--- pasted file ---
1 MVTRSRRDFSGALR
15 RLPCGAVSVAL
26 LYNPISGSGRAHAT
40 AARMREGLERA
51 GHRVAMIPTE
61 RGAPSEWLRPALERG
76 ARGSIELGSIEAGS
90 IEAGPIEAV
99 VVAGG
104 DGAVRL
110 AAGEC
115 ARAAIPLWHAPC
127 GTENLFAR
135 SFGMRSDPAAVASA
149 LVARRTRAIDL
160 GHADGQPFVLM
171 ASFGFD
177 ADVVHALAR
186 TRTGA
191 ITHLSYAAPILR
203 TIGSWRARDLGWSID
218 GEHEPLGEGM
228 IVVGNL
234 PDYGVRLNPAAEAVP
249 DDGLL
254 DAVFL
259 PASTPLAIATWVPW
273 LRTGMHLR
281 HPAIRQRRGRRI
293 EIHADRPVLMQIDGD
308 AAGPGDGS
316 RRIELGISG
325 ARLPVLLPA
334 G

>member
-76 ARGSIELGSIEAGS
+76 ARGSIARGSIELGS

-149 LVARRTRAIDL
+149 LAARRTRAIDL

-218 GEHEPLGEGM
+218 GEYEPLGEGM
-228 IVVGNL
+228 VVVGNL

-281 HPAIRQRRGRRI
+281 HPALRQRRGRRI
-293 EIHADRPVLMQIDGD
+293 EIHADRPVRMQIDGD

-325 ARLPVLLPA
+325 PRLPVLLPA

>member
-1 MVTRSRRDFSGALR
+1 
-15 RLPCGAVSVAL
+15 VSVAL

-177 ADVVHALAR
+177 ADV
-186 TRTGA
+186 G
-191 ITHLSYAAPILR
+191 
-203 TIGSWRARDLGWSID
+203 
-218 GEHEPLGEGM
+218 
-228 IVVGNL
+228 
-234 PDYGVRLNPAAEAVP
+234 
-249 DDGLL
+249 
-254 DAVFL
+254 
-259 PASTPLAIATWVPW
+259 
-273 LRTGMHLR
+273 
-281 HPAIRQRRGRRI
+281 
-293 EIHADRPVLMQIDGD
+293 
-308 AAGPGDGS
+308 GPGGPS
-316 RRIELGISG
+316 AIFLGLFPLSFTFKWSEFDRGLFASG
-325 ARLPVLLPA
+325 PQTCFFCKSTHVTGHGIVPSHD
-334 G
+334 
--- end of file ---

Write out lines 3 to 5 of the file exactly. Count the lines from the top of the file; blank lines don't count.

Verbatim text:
26 LYNPISGSGRAHAT
40 AARMREGLERA
51 GHRVAMIPTE